Building an audience on social media isn’t easy, but keeping one around is even harder. On Twitter, where the posts are short and the interactions are fleeting, this is even more of a challenge. Unfollowing is as simple as clicking a button, and without warning, you may find yourself shedding followers for an action you didn’t know you committed — or worse, something you should have done but omitted.
Fortunately, while there are some random departures due to mood swings or accidental actions, most follower departures are clearly motivated and can be understood. That means they can be prevented. If you’re trying to build and maintain the biggest, healthiest follower base on Twitter, watch out for these 10 reasons someone might leave your brand.
1. You don’t post often enough.
There’s no simple rule for this, but Twitter is a fast, demanding platform — if you don’t post enough material, people will abandon you in favor of someone else. Unless you’re just starting out, you should be posting more than once a day, at least a few times a day, especially if you have a dedicated audience. This will keep your followers at least marginally interested in your brand.
2. You post too often.
Of course, it’s also possible to get stuck in the other extreme. People want a steady pace of updates, trickling into their news feeds. It’s good to offer several updates a day, but if you bombard your followers with constant messages, they’ll start to tune you out. Unless you’re responding to inquiries, avoid posting more than what your users can handle viewing — and use your instincts for this one.
3. You only post ads or sales.
Yes, Twitter can be an effective tool to generate leads and sales, but that isn’t its only purpose. If you only post about sales or post ads, people will quickly learn that you’re only in it for a profit, and they’ll learn to distrust you. You need to offer your users something valuable — for free — and socialize with them if you want them to stick around.
4. Your format never changes.
It’s good to fall into a rhythm on Twitter — at least to a point. If all your posts look the same, people will stop responding to them, and they’ll eventually leave. For example, it’s good to post your new articles as they’re published, but if your entire news feed is just a list of headlines, it can be off-putting.
5. You have no unique voice.
You’re saying good things, but how are you saying them? If you don’t have a unique brand voice, you’ll have no hook for your audience. People don’t go on Twitter to read cold, logical updates — they want to see your personality. Show off your personality with a tone, an attitude or a sense of humor that is yours and yours alone.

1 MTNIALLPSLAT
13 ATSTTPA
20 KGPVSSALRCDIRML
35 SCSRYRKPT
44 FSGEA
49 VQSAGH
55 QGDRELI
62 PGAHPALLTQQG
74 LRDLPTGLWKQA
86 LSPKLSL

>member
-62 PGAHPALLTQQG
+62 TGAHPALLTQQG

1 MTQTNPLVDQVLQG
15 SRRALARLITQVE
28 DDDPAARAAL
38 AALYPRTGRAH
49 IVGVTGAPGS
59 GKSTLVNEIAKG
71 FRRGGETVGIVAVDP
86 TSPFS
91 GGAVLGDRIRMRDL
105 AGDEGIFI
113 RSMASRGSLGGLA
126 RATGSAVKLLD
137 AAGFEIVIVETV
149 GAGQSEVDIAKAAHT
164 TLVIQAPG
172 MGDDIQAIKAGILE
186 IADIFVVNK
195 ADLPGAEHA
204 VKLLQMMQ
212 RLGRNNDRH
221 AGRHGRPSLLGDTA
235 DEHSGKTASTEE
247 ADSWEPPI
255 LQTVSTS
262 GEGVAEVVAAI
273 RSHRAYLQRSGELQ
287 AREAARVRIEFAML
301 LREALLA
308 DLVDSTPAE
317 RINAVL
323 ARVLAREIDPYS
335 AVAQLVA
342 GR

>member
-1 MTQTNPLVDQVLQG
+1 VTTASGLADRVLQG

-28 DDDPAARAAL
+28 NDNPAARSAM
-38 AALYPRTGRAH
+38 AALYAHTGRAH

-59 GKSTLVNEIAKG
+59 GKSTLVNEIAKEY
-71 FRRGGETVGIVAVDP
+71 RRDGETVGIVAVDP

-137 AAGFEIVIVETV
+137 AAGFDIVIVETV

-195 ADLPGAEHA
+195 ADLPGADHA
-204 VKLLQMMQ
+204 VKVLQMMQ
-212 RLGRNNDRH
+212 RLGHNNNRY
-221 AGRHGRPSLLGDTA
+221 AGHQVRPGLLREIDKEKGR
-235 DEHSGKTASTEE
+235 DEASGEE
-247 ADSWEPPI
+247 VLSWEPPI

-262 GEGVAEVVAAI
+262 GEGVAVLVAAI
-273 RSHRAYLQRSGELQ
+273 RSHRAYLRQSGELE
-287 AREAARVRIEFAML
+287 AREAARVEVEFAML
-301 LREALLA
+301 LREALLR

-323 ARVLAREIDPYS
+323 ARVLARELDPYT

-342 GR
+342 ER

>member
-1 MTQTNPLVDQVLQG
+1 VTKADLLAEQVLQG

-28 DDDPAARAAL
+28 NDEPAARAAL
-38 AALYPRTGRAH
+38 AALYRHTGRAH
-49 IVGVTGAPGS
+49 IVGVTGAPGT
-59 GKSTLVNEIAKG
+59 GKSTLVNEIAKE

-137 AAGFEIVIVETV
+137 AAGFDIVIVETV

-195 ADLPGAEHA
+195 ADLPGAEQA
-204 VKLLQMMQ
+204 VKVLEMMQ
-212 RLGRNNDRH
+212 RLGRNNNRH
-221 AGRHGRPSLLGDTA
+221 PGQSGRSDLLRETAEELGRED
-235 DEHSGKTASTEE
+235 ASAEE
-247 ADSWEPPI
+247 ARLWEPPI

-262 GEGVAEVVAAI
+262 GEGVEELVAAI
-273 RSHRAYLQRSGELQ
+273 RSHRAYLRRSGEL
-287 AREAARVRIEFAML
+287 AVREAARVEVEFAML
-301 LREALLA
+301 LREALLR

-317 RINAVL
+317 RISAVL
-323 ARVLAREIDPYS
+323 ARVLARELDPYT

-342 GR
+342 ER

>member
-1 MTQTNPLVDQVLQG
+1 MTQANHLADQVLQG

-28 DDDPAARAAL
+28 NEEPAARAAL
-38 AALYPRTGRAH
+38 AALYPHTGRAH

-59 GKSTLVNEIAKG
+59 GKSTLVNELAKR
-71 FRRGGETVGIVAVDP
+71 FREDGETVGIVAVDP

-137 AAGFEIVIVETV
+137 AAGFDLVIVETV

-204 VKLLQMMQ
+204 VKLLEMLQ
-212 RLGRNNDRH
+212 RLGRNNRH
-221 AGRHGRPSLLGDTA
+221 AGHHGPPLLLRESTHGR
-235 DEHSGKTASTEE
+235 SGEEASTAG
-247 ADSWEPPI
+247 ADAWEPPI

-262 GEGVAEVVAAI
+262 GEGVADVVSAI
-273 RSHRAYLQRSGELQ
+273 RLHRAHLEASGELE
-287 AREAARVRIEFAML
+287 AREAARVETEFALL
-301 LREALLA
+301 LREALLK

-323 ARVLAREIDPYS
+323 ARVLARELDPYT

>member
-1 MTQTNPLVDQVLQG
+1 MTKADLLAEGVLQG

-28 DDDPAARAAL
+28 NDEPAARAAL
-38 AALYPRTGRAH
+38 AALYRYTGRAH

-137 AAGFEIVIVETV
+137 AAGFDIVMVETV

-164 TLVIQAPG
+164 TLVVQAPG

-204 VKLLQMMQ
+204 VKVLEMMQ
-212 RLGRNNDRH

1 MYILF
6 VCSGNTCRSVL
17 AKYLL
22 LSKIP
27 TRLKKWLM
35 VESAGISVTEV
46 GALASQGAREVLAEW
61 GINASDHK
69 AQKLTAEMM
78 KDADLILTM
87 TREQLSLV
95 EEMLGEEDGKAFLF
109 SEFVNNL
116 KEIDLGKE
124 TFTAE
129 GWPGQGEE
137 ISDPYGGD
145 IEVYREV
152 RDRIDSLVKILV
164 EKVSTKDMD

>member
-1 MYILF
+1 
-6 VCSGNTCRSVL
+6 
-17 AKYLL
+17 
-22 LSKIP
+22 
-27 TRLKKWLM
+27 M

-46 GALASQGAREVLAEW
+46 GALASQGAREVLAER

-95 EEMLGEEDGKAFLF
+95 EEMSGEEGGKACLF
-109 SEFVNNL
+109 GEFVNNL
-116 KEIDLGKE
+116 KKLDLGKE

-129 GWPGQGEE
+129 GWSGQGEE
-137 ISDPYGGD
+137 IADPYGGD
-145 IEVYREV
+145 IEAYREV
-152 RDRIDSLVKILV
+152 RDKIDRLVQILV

6. You never respond.
When people reach out to you, it’s because they crave an interaction. That’s the reason it’s called “social” media in the first place. If you’re in the habit of ignoring or neglecting your users, they’ll grow resentful and eventually leave. Answer any questions, thank your users for compliments and feedback, and do what you can to show your users they really matter to you.
7. You’re boring.
You might vary your posts, respond frequently and post at just the right regularity, but does what you’re saying really matter? Make sure your messaging is targeted directly to your specific audience — not just a general audience — and that you’re posting valuable, entertaining, informative content on a regular basis. Surprise people — give them things they’ve never seen before.
8. Someone else does what you do, but better.
There’s no reason to follow two nearly identical accounts. Keep tabs on your competition and see what they’re doing. If they happen to start posting in a style similar to yours (but are doing a better job of it), they could easily poach your followers. Be proactive and remedy this situation by either improving your own approach or finding a unique angle that your competitors can’t touch.
9. Your posting quality has declined.
Unfortunately, it’s easy for your posting quality to decline as you lose enthusiasm, run low on ideas and start recycling old messages. This happens even to heavily invested brands and highly experienced social managers. The best way to stay ahead of this decline is to continually invest in new strategies and audit your campaign regularly to discover and address any points of weakness.
10. They weren’t into you in the first place.
It’s also possible that your followers have left, because they weren’t that invested in your brand in the first place. It’s hard to avoid this one entirely, since you don’t have full control over who does and doesn’t follow you, but you can mitigate this effect by only targeting audiences relevant to your brand, and attracting followers only through organic tactics.
The “unfollow” can be hard to take, but try not to worry too much about a stray follower here or there. People leave for all kinds of reasons, and no matter how hard you try, you won’t be able to prevent all of them. Instead, learn the most common reasons why followers leave brands, steel yourself against those possibilities, and commit yourself to producing the best content possible for your audience. The rest will take care of itself.